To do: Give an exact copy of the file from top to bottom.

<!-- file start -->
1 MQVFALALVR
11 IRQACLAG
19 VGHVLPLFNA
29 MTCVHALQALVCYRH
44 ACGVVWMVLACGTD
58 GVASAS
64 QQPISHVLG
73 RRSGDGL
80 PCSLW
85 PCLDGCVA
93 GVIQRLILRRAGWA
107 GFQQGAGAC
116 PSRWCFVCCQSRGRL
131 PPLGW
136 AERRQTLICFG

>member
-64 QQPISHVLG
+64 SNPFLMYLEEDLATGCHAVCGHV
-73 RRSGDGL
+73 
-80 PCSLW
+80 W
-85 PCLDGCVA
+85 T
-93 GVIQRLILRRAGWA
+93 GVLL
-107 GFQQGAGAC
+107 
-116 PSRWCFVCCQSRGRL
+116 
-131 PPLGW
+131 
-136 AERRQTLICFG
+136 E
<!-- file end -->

1 MQVFALALVR
11 IRQACLAG
19 VGHVLPLFNA
29 MTCVHALQALVCYRH
44 ACGVVWMVLACGTD
58 GVASAS
64 QQPISHVLG
73 RRSGDGL
80 PCSLW
85 PCLDGCVA
93 GVIQRLILRRAGWA
107 GFQQGAGAC
116 PSRWCFVCCQSRGRL
131 PPLGW
136 AERRQTLICFG

>member
-64 QQPISHVLG
+64 SNPFLMYLEEDLATGCHAVCGHV
-73 RRSGDGL
+73 
-80 PCSLW
+80 W
-85 PCLDGCVA
+85 T
-93 GVIQRLILRRAGWA
+93 GVLL
-107 GFQQGAGAC
+107 
-116 PSRWCFVCCQSRGRL
+116 
-131 PPLGW
+131 
-136 AERRQTLICFG
+136 E